Last week, on Monday 9th September, I participated at the Royal Society of Edinburgh‘s (RSE) Annual Awards Reception. Each year this event provides a snapshot of the creative and innovative projects that are supported by the RSE and its partners: the Scottish Funding Council, Scottish Enterprise, BBSRC, STFC, BP, IBioIC and Fullbright.
My main ‘official’ role at the event was to present a poster about our RSE-funded project Research, Impact, Value and Library and Information Science (RIVAL). I also took advantage of the opportunity at the reception to find about other RSE-funded projects represented in the poster display, hear about some excellent work-in-progress from speakers in the main auditorium at the start of the evening, catch up with colleagues and other RSE Fellows, and make some new connections.
The formal part of the evening began with a warm welcome from RSE President Professor Dame Anne Glover. Then RSE Chief Executive Dr Rebekah Widdowfield introduced the wide range of awards managed by the RSE, drawing attention to some impressive statistics for 2018/19: 592 funding applications received, with 193 awards made to people based in 46 institutions in the UK and beyond.
Next it was the turn of five award-holders to give a series of short presentations. The speakers were:
- Dr Stuart Allan on his Arts and Humanities Workshop Award Hidden in plain sight: non-European collections in military culture
- Dr Erik Gauger on his Personal Research Fellowship Biomimetic energy harvesting with quantum nanostructures
- Henrietta Baker on her John Moyes Lessells Travel Scholarship to support her PhD study Forensic engineering and machine learning for future infrastructure
- Carmen Cummiskey on her Enterprise Fellowship to support the work of her company FOMO Ltd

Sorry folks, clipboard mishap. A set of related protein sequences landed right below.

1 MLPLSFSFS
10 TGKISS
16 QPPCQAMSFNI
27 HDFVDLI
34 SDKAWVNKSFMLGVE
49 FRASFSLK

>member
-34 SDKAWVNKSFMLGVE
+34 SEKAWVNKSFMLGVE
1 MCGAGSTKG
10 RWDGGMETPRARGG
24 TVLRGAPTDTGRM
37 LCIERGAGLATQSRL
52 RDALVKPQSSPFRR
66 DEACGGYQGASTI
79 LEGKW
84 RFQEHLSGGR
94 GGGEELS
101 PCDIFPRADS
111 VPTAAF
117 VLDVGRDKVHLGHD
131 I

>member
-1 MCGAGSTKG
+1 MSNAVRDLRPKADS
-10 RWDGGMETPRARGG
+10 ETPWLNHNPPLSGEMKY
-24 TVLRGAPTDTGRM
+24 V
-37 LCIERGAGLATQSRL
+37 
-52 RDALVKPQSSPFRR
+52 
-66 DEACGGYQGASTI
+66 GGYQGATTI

- Rachael Bews on her Unlocking Ambition Enterprise Fellowship to support her social enterprise ALICAS Ltd.
All the speakers spoke enthusiastically about the difference that RSE funding has made to their work. In drawing attention to the wider impact of their projects in the UK and overseas, they also demonstrated that their RSE-funded projects fit with the RSE strapline of ‘Knowledge made useful’. This funding has not only helped advance knowledge in academic domains, but has delivered real social impact. The large amount of press coverage of Rachael Bews’ mission to provide bespoke clothing parcels to women in clothing crisis provides a great example of this. See for example the feature in The Independent from last year.
It was impressive to see the extent to which RSE grant-holders can use the funding from these awards as a launch pad to attract further investment in their projects. For example: Stuart Allan referred to the award of an £383k AHRC grant following on from earlier RSE awards; Erik Gauger has transitioned from postdoctoral researcher to Assistant Professor with a research team of six PhD students and two post-docs working on a number of high-value grants over the period of his Fellowship.
After the formal presentations I sought out Henrietta Baker for a follow-up chat. She uses machine learning, statistical analysis, modelling, and database techniques to generate new knowledge on construction project ‘failure’ from data about prior incidents. These techniques are highly relevant to an aspect of my undergraduate teaching this semester. I therefore invited Henrietta to give a presentation as part of my undergraduate Knowledge Management module this term, and she will be visiting us in campus on 24th October. I also enjoyed talking to Stuart Allan who, by complete coincidence, I had watched speaking on a video at the Wild and majestic: romantic visions of Scotland exhibition the National Museum of Scotland earlier the same day.
There are currently a number of live calls for RSE awards. Anyone seeking project funding is advised to check their eligibility for the various grants on offer.